Point of view

Tossing out a program and people

May 1, 2010 

In corporate America, employees are often terminated in a "surprise attack." The employee arrives at work and is told to pack up and vacate the premises. While collecting his or her personal items, the shocked employee is supervised and then escorted off the premises

On Tuesday, the Wake County Board of Education approved a Reduction in Force plan. Immediately, school system administrators executed a procedure to call and lay off 68 school district employees. These employees, of whom I am one, experienced a scenario as cold and callous as any corporate surprise attack.

The layoff process was demeaning, disrespectful and traumatizing, both to the staff members, their families, interns, co-workers and, most important, to the unsuspecting parents, teachers and children we serve.

At Project Enlightenment, we are professional counselors, social workers and psychologists deeply committed to our profession and dedicated to the project's mission. We teach parent education classes, lead parent support groups, answer TALKline (our phone line to answer questions about young children) and work with families to strengthen parenting skills and solve the puzzling issues that interfere with some children's learning.

Forty-eight percent of the families we serve are economically challenged. All are concerned about their children's development and are motivated to help them be successful learners and citizens. Our goal is to close the achievement gap and help at-risk children be successful at school by offering help before they enter school and during the kindergarten year. Project Enlightenment is recognized across the state and nation for its exemplary model of prevention and early intervention.

On Wednesday morning, staff members were in shock. Parents and teachers were calling about services. Workshops, for which parents had already paid, were suddenly canceled. Counseling sessions with parents and children were called off at the last minute, as were meetings with parents and teachers to discuss students with complex needs. Computers, some containing essential documents, were shut down. There was no time even to call parents to help them find a referral source, much less have a closing session.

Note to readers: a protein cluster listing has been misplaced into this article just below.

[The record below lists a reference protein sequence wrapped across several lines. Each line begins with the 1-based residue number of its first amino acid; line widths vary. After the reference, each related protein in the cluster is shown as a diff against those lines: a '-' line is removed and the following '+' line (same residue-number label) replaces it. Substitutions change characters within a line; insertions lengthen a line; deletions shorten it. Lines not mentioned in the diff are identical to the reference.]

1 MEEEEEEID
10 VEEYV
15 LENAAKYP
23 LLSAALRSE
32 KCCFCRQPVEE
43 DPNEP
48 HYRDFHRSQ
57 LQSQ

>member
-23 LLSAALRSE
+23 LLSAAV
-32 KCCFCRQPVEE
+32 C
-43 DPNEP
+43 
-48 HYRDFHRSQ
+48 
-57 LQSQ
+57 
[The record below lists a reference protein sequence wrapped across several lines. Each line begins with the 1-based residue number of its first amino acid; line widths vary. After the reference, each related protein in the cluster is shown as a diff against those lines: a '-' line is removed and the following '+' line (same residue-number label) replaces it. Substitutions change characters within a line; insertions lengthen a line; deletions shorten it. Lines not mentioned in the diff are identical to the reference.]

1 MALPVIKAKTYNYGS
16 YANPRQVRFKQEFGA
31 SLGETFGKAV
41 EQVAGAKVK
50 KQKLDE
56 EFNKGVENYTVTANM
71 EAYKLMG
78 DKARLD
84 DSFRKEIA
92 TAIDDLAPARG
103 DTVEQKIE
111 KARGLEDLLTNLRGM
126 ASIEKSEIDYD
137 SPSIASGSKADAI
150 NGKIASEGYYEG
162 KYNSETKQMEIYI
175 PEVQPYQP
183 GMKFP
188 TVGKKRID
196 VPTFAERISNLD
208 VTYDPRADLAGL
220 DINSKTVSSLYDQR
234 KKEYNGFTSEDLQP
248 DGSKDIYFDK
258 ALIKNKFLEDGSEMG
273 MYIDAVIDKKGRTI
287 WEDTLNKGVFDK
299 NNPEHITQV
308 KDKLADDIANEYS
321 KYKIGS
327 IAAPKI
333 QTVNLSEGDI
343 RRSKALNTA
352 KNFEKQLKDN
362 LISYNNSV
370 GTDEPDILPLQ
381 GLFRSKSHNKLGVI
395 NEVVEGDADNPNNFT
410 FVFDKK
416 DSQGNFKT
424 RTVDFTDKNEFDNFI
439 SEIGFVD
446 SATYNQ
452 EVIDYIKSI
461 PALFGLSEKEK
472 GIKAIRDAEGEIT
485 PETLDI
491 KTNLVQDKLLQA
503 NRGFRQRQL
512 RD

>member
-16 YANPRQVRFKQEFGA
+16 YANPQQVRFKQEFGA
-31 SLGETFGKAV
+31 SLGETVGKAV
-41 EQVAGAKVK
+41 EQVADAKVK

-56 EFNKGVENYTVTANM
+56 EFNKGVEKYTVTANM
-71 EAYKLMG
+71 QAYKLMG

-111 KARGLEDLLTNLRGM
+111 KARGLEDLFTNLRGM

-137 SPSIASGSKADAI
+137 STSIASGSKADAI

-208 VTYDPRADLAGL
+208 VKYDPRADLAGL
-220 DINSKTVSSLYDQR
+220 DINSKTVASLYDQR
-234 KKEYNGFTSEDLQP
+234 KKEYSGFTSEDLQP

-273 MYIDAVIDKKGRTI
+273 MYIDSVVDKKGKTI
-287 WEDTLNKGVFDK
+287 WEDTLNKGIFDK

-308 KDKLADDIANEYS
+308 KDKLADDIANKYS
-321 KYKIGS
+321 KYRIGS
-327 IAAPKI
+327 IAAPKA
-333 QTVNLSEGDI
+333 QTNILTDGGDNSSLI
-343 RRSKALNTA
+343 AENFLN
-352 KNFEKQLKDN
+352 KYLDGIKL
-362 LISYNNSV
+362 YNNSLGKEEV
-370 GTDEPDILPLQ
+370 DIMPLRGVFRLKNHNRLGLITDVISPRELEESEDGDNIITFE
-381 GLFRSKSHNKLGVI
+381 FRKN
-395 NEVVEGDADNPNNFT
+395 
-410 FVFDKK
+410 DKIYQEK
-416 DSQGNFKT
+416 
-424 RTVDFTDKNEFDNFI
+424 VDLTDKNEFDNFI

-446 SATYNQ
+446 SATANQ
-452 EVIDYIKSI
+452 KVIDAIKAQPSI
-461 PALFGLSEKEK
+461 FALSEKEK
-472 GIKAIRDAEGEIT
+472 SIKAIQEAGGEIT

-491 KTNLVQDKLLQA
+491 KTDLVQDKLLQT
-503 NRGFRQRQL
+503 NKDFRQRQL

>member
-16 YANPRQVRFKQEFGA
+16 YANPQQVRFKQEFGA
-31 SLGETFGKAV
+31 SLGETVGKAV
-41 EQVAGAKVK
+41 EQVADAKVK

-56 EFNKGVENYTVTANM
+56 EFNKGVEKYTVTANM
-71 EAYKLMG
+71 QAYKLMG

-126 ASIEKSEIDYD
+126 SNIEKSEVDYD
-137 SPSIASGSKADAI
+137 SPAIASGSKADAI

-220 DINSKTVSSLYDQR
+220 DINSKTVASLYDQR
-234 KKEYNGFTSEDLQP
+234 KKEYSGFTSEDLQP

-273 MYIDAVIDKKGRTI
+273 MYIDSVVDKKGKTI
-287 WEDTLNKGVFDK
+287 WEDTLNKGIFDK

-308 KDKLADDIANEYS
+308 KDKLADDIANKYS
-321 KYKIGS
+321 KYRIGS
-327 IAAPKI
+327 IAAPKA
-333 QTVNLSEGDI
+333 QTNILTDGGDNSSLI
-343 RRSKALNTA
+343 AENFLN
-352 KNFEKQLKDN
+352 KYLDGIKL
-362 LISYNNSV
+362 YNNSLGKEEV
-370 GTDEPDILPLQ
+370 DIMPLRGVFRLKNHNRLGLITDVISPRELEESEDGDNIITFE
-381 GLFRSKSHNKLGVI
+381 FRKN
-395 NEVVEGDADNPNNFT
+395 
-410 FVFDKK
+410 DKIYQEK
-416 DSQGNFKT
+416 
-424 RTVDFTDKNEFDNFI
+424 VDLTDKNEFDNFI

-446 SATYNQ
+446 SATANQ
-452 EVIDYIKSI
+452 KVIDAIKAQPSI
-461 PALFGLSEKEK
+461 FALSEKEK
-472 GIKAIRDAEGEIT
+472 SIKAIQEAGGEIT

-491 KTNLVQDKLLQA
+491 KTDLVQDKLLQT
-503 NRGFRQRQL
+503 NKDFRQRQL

At Project Enlightenment, we do not work with objects on an assembly line. We are a human service and educational program. Parents and teachers trust us to discuss and resolve confidential, complex concerns. We value and are held to the standard of professional ethics, including "Do No Harm" and not to abandon our clients in the middle of a counseling process.

Even while we were reeling from the turmoil of losing nine staff members, three of the four essential administrative assistants were told to report to new jobs in other departments after lunch. Employees were being treated like chess pieces being moved around the chessboard without regard to the effect of those decisions on the employee or the program

Not only was the entire Parent Counselor/Parent Educator team of Project Enlightenment eliminated, a team of 14 parent liaisons and its director from another department were also fired immediately.

For a school board whose members were elected because of their promise to be sensitive to parent voices, this is incongruous. Why were the school employees and Wake County residents not afforded planning time? Rather than experiencing "shock and awe," we could have had an orderly procedure that showed respect for parents, children and teachers as well as employees. This could have allowed us to maintain our professional standards and reflected more positively on the reputation of the school system and the board.

Does the next inevitable round of layoffs have to copy a degrading and inhumane example of corporate America? Those who say yes should ask what kind of an example that sets for the next generation. We at Project Enlightenment have always put this question first in all we do. Even in an economic disaster, human dignity is priceless and should be preserved.

Lynne Johnston is a licensed clinical social worker who worked at Project Enlightenment for 27 years.

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